Disciplining Satire: The Censorship of Satiric Comedy on the Eighteenth-Century London Stage

Disciplining Satire: The Censorship of Satiric Comedy on the Eighteenth-Century London Stage

Disciplining Satire: The Censorship of Satiric Comedy on the Eighteenth-Century London Stage

Disciplining Satire: The Censorship of Satiric Comedy on the Eighteenth-Century London Stage

Synopsis

"This book examines the effects of the Stage Licensing Act of 1737 on its main target, satiric comedy. The Licensing Act is generally considered to have been a significant and repressive censorship law (it was not repealed until 1968), but very little is known about how it actually worked and what effects it had on satiric comedy. Focusing on the playwriting careers of Henry Fielding, Samuel Foote, and Charles Macklin, the three most controversial and heavily censored satiric dramatists of the century, Disciplining Satire pays particular attention to what type of satiric expression the law encouraged, not just to what it prohibited." Title Summary field provided by Blackwell North America, Inc. All Rights Reserved

Excerpt

The Stage Licensing Act of 1737 was a drastic measure enacted during dangerous times. The 1730s saw the volatile combination of three trends that, in the Walpole ministry's view, demanded a strong response: (1) systematic governmental oversight of the stage had lapsed; (2) satiric ridicule of contemporary persons and issues had gained broad popularity on the stage; and (3) domestic insurrections and bitter partisanship had come to characterize public life. Stifling the expression of political dissent in the theatres was a major priority for the ministry in 1737, and there was no doubt that satiric drama was the main object of the Stage Licensing Act. But the precise impacts of the law on eighteenth-century satiric plays are still unclear. Theoretically, the Licensing Act eliminated all but two theatres, required prior governmental approval of play texts, and established severe penalties for non-compliance with its provisions. Most scholars have asserted that the censorship simply stifled free expression, driving satire from the stage—a view still common today. But since the 1970s, this hypothesis has come under attack. Calhoun Winton and Vincent J. Liesenfeld have shown that nothing like free expression (at least as we know it today) existed in the eighteenth-century theatre, and that most people favored state regulation of the drama. Nor was satire abolished only to be revived later in the century by Goldsmith and Sheridan. Using performance records available in The London Stage, Robert D. Hume and Richard Bevis have amply documented that satiric and “laughing” comedy was alive and well long before the triumphant premieres of She Stoops to Conquer (1773) and The School for Scandal (1777). In light of these revisionist arguments, the effects of the Licensing Act need to be reconsidered.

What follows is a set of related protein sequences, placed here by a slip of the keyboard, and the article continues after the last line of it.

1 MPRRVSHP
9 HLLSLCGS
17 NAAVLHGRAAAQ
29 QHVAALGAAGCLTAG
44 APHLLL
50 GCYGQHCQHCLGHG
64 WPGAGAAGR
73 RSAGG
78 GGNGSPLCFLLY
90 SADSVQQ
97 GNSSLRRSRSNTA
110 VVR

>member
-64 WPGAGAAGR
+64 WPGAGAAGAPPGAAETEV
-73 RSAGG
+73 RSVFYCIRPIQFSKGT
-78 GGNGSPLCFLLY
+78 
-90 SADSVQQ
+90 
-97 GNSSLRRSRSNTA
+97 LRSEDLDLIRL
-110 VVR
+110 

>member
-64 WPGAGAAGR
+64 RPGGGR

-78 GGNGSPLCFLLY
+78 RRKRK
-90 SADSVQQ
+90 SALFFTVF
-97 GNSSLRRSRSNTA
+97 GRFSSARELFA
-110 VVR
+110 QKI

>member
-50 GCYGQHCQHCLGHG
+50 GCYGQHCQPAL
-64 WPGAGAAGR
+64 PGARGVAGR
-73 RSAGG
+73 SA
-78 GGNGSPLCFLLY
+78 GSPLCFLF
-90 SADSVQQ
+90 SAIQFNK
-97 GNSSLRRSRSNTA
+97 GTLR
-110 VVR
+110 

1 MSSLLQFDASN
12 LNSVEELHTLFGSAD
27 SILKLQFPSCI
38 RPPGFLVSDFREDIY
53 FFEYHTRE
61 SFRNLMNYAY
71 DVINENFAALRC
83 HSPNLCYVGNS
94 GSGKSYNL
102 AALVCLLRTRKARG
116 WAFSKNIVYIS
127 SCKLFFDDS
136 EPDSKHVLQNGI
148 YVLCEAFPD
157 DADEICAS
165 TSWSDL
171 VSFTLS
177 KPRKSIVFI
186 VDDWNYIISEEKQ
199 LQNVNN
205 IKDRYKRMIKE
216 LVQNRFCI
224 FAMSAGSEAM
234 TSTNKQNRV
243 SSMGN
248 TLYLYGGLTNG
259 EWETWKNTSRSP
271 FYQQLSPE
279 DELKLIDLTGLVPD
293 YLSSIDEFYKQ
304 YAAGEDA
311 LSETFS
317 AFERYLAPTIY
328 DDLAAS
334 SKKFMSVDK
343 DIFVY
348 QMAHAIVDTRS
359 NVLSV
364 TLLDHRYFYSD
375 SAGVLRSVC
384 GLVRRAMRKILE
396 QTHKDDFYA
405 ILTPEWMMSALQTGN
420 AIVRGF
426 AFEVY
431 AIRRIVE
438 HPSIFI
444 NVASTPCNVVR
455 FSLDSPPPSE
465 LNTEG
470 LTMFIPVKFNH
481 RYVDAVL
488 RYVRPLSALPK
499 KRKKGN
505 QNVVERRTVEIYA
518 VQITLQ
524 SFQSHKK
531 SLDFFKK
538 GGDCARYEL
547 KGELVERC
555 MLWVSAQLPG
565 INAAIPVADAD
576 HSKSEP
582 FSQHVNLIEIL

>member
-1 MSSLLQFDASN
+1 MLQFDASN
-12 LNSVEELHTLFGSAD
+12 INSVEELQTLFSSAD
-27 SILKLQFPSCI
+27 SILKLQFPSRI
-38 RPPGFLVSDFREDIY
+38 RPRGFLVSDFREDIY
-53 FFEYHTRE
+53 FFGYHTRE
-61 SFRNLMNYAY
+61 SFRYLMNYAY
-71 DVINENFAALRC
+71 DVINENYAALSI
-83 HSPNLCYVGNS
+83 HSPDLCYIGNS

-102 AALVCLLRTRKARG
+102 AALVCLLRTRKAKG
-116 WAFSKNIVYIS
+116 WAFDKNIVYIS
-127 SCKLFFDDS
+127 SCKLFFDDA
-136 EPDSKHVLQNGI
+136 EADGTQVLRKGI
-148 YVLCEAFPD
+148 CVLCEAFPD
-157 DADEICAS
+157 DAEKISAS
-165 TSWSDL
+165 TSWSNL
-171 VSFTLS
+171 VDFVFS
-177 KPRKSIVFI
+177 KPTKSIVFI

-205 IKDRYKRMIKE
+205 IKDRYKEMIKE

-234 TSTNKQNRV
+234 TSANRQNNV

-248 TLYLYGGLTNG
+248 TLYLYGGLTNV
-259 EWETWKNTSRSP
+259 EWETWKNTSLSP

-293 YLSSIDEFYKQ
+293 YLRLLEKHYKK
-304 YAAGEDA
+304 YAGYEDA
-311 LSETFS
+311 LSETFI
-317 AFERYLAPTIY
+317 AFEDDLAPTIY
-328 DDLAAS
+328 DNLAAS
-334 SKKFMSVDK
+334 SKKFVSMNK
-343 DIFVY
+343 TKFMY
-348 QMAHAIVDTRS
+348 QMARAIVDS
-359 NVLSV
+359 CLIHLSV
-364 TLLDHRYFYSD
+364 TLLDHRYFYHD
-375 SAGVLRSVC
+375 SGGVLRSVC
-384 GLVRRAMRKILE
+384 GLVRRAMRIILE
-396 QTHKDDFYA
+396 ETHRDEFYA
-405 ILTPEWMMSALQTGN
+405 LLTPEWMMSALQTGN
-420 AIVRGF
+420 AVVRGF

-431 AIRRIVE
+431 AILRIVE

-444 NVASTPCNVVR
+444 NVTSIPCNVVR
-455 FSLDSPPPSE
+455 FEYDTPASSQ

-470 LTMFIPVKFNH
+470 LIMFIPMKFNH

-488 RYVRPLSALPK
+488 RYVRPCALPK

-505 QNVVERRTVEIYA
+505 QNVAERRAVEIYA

The object of this book is to explain how the Licensing Act affected the production and reception of satiric comedy on the eighteenth-century London stage. L. W. Conolly's The Censorship of English Drama, 1737–1824 is a valuable survey of plays suppressed or altered by the censors, but it is now more than twenty years old and subsequent scholarship has shown that Conolly's . . .

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